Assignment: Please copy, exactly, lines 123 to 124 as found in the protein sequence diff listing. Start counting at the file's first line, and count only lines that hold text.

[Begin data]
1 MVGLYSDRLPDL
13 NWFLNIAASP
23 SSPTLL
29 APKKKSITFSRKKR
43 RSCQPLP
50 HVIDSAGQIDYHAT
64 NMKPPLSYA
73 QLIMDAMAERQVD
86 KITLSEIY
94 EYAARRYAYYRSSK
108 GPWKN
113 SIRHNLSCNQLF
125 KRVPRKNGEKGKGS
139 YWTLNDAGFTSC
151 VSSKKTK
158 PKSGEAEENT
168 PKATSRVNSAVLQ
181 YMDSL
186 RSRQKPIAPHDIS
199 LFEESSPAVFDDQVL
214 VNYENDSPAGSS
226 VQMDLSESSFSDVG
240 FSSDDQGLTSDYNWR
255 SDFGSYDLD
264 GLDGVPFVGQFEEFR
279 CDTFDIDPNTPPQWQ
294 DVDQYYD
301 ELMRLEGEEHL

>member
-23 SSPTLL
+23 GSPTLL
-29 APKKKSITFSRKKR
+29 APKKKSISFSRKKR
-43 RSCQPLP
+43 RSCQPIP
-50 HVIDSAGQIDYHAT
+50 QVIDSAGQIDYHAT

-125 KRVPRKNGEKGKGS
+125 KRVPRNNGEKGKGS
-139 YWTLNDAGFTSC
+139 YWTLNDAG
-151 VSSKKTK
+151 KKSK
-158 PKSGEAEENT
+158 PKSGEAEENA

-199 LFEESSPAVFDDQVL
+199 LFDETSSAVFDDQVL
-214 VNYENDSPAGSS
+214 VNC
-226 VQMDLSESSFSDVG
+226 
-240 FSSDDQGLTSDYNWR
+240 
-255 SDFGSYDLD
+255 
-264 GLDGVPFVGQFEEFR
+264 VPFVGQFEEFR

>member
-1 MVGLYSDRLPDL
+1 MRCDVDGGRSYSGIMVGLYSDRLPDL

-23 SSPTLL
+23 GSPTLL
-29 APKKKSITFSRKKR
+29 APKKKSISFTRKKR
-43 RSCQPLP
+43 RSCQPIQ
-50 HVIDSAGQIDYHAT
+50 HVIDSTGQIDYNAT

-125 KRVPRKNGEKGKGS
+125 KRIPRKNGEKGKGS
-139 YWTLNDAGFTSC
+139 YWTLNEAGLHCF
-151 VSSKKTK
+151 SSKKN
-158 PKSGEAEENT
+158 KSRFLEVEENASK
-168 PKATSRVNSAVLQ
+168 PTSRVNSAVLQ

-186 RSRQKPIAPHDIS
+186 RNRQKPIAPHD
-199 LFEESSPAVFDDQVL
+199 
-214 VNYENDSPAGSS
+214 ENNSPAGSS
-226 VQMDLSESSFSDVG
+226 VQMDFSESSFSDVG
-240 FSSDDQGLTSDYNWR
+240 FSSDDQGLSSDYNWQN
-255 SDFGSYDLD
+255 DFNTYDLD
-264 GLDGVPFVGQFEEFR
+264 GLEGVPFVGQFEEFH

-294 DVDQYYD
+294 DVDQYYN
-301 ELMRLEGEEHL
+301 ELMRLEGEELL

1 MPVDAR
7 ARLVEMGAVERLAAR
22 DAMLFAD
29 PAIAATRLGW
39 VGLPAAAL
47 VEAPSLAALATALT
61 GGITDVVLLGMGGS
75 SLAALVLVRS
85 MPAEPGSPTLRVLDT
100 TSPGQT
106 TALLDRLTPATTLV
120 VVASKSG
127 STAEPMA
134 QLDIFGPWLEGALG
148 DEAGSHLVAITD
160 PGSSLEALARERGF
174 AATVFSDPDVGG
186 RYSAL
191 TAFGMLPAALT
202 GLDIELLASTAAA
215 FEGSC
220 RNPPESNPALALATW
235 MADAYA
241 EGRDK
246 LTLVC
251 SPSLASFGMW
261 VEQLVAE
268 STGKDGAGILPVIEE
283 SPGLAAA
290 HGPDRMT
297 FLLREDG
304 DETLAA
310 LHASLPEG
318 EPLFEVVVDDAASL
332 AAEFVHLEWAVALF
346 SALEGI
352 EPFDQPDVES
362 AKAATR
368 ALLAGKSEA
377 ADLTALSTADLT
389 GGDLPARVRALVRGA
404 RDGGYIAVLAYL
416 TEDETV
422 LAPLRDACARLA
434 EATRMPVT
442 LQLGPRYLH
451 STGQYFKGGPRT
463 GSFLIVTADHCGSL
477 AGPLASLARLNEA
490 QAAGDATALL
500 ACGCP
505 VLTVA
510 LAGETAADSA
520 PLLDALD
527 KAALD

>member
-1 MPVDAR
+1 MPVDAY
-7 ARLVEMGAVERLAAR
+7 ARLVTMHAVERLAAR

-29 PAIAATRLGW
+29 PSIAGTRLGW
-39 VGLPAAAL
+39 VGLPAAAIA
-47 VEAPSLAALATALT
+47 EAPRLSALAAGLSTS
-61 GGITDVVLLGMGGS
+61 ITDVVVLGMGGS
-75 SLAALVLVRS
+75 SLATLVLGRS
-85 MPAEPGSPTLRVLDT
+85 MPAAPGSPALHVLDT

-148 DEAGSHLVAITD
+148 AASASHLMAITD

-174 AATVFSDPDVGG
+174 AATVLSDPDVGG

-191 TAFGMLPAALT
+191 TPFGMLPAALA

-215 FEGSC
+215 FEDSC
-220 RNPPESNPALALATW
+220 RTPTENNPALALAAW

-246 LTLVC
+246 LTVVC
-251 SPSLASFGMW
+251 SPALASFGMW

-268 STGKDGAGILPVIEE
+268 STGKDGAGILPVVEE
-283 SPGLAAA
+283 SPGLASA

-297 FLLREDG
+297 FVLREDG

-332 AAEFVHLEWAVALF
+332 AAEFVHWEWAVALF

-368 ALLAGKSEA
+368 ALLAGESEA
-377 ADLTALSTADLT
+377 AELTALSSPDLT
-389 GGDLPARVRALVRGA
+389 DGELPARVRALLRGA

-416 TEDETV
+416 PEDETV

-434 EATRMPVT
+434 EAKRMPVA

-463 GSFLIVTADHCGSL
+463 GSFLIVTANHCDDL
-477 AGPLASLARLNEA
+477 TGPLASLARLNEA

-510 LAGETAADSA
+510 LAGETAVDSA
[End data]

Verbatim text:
261 VEQLVAE
268 STGKDGAGILPVIEE